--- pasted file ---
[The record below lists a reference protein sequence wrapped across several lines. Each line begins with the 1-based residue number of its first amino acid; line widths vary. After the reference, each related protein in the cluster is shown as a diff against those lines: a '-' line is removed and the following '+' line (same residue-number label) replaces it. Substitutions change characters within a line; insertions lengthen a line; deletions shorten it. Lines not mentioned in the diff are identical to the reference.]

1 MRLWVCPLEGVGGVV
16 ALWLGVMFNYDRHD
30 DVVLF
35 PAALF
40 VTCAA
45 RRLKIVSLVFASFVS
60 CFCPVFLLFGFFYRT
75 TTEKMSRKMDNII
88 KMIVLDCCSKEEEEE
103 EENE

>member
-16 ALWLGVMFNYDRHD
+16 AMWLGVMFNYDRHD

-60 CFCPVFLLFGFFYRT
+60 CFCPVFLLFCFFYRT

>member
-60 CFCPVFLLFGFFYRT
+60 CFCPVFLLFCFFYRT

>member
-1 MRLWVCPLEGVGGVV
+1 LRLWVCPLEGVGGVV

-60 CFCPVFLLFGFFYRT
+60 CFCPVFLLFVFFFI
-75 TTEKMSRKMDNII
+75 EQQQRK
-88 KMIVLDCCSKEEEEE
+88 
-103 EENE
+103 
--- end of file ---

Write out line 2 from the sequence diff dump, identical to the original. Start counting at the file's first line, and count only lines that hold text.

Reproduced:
1 MRLWVCPLEGVGGVV